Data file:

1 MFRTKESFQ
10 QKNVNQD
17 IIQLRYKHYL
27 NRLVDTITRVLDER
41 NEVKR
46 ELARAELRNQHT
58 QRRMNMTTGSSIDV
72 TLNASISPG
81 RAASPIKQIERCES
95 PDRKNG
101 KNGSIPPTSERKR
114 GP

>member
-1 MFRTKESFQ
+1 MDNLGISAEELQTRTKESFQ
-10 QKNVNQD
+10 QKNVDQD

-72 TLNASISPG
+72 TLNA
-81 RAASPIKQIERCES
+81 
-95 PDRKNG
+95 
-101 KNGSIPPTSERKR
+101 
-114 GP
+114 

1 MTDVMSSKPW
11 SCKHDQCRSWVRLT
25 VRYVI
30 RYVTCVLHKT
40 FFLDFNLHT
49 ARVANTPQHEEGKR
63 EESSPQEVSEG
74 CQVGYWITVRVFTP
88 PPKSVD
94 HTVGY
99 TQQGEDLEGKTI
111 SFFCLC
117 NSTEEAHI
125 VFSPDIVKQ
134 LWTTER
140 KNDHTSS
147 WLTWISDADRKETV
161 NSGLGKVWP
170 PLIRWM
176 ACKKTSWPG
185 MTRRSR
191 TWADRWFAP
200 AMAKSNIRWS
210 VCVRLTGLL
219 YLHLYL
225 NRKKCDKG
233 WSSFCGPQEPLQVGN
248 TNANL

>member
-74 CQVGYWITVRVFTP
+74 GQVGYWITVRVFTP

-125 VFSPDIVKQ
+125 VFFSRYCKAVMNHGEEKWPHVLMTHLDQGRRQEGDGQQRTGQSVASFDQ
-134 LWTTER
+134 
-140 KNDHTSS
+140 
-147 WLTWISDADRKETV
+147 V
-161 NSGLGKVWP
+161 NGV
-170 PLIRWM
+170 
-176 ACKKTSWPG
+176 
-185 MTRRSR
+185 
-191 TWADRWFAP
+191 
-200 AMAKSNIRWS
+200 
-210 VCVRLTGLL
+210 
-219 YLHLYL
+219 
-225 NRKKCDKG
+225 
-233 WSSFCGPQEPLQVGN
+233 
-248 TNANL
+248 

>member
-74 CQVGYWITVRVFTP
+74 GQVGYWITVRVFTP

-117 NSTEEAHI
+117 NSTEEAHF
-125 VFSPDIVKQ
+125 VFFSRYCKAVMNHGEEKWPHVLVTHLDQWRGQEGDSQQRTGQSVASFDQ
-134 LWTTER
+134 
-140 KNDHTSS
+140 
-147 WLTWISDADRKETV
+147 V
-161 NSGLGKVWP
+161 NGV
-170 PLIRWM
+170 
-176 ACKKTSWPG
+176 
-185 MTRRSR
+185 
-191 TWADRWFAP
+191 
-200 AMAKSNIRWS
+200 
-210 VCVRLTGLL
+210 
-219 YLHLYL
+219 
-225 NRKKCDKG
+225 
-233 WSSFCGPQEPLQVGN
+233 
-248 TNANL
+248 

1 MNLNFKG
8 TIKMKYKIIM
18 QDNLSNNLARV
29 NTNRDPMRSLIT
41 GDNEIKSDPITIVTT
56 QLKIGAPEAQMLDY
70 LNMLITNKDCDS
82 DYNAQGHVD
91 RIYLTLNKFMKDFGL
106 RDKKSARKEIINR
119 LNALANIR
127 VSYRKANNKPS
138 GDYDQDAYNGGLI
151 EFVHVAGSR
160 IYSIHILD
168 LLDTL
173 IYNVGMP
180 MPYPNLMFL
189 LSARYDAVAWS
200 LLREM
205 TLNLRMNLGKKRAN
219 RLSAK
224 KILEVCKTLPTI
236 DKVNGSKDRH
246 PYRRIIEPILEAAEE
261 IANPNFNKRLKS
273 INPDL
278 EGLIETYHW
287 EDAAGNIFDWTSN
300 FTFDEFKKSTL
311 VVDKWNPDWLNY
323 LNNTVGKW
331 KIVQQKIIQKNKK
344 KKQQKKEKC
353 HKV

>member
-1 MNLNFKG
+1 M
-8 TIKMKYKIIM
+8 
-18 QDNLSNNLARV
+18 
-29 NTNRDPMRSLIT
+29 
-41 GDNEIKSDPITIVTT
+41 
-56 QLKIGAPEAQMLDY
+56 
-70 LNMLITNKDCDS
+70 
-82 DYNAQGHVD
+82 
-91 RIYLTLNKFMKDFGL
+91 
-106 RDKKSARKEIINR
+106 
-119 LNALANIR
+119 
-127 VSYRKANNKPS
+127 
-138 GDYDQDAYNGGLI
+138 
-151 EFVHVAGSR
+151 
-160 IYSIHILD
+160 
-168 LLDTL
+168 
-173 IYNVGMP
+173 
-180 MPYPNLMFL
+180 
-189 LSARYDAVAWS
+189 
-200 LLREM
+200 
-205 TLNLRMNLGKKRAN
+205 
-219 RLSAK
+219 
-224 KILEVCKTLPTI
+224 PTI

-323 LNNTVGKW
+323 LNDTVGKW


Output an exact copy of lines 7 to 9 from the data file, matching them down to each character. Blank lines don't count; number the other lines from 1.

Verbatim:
58 QRRMNMTTGSSIDV
72 TLNASISPG
81 RAASPIKQIERCES